The Shadows of Men by Abir Mukherjee

3 Mins read
Shadows of Men by Abir Mukherjee front cover

The fifth Wyndham and Banerjee mystery is a delight to read because author Abir Mukherjee is such a wonderful storyteller. It’s a narrative that’s easy to get lost in. The 1920s colonial India setting is rich and colourful but also ripe with all the best ingredients for a crime novel – injustice, intrigue, conflict and murder. As well as a feel for the streets of Kolkata, we also get a sense of the religious and political tensions at play, which two decades later tore India apart. This reimagining of India, her people, troubles and burgeoning independence, is about so much more than British colonialism, though it does cast a shadow over everything.  

In fact, The Shadows of Men is very much Surendranath Banerjee’s story although, as he points out, Sam Wyndham is apt to muscle in. There you have it, a subtle shift in perspective and perception of empire that eschews the Boys’ Own Adventure approach. Sam knows this is Banerjee’s story and it’s part of the wider story that the British usually assume is their own, never understanding they are the interlopers, increasingly unwelcome and the cause of much of the trouble. That’s as political as Mukherjee gets because more than anything this is a clever top notch mystery and the most fun you can have with murder and mayhem afoot.

If you’re familiar with Captain Sam Wyndham and Sergeant Surendranath Banerjee of the Indian Police Service you will know that they’ve had a tempestuous time of it so far. And this time things get very personal for Banerjee. Surendranath has a theory that men can be measured by the shadow they leave in their wake; most of us aren’t destined to leave much of an impression at all. But when he gets into hot water he feels the stain of the shame he brings on his family, something Wyndham will never understand. It matters more to him than the thought that the British might actually hang him.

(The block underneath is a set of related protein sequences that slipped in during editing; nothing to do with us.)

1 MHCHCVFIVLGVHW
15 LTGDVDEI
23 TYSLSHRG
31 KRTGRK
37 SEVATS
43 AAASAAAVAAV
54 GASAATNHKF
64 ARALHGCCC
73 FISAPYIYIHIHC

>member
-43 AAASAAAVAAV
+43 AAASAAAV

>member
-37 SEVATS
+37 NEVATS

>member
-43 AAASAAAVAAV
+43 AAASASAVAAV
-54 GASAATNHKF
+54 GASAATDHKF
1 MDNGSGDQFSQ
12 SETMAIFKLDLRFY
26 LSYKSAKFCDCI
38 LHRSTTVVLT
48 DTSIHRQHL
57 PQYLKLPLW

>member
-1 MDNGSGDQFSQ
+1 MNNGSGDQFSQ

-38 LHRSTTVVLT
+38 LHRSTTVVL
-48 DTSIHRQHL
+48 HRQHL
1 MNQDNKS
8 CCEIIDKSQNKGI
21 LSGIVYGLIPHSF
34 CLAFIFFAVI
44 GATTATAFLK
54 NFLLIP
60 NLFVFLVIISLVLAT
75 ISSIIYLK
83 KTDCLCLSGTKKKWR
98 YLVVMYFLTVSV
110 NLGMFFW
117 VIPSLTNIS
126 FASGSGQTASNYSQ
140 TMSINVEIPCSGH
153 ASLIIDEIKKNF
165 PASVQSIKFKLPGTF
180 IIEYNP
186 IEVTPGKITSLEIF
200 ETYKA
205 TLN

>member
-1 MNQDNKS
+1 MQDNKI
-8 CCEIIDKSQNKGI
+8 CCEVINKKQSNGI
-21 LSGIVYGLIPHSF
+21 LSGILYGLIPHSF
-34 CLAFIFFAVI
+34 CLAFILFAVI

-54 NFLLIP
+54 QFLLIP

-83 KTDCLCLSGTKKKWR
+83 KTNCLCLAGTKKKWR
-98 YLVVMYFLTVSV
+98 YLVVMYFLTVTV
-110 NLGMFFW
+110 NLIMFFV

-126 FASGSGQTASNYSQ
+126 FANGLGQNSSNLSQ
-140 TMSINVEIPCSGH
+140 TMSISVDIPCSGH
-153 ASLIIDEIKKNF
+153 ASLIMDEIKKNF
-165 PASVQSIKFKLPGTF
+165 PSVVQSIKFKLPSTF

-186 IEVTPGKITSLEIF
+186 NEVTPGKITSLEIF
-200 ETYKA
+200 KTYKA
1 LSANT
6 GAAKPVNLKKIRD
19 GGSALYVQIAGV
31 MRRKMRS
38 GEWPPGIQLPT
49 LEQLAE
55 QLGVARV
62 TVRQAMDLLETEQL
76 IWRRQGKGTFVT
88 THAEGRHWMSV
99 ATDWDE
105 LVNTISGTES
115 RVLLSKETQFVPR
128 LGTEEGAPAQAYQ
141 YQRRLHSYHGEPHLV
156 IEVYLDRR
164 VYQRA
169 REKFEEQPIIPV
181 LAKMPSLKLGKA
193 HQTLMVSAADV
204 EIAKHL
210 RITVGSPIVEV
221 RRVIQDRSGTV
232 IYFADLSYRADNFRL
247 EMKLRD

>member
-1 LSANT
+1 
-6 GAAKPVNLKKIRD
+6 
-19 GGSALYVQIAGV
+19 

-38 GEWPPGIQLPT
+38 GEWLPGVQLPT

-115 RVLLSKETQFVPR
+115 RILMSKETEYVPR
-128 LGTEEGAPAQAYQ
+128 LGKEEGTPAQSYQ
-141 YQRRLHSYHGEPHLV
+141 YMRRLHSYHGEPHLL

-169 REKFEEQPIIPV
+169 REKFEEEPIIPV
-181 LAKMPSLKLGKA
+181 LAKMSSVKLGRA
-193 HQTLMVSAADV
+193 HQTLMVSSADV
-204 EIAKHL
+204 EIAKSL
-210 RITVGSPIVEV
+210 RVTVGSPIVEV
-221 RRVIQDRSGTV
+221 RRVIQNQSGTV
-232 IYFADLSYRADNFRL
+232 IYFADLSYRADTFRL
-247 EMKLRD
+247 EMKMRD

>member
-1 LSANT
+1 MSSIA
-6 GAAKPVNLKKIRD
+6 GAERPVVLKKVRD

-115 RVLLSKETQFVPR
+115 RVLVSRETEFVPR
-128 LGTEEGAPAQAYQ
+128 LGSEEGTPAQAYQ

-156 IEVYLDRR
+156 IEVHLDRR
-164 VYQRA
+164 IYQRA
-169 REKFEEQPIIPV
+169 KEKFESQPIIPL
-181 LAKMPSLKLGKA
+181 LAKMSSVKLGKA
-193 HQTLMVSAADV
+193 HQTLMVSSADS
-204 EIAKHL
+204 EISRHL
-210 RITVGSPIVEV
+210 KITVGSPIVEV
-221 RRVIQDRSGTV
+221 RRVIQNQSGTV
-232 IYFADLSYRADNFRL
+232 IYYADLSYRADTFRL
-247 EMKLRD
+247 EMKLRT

Banerjee’s troubles start with an order from the top. The Sergeant is summoned to the office of Lord Taggart, Commissioner of Police. Suren, as he’s now known, has visions of being handed his first solo assignment but does not anticipate a mission fraught with danger. Farid Gulmohamed, a Bombay financier and leader of the Union of Islam, is in Calcutta and Suren is tasked with monitoring him. Taggart wants to know who he meets and why – is he here to spread dissent? Naturally, it doesn’t occur to the English that Hindus, Sikhs and Muslims are not the same, yet it’s something the British exploit when it suits them. It’s not easy for Suren to blend into a Muslim crowd. Taggart says Wyndham should be kept it of the loop. Despite an ominous feeling Suren accepts the job… what choice does he have?

Meanwhile Captain Sam Wyndham, Suren’s day-to-day boss, is with Uddam Singh, a man who controls half the narcotics trade in the city. Suren arrested Singh’s surviving son, while the eldest was killed a few weeks ago as leverage to make Singh compliant in keeping the peace, reducing tensions between Hindu and Muslim communities. The city is close to a violent meltdown, Singh is angry and issues threats against Suren. Nothing is resolved.

Woken in the middle of the night Sam is told Suren is in gaol for murder and arson. When Sam arrives he readily admits the arson but vehemently denies the murder. However, Suren won’t explain without talking to the Commissioner. Sam, convinced this is a mistake fetches Taggart.

Suren had followed Gulmohamed to a house in Budge Budge, a place ‘as picturesque as a frontline trench’. He is struck on the head only to wake beside the body of Prashant Mukherjee, a prize ass admittedly, but nonetheless a high caste and influential Hindu nationalist. Suren assumes Gulmohamed attacked him and killed Mukherjee. The city would explode if that became known.

Taggart and the two detectives need to keep a lid on this murder while they find out exactly what happened. But things are thrown into further turmoil by another assassination attempt and this one puts Suren’s neck firmly back in the noose.

Surendranath Banerjee and Sam Wyndham are a great pairing and the story fizzes with humour, intrigue and authenticity while the plot is intricate and twisting. Even if you read very little historical crime fiction, this is one of the best and highly recommended.

To go back to the start of Wyndham and Banerjee’s story, see A Rising Man. Author Abir Mukherjee told us about his favourite crime classics here.

Harvill Secker

CFL Rating: 5 Stars

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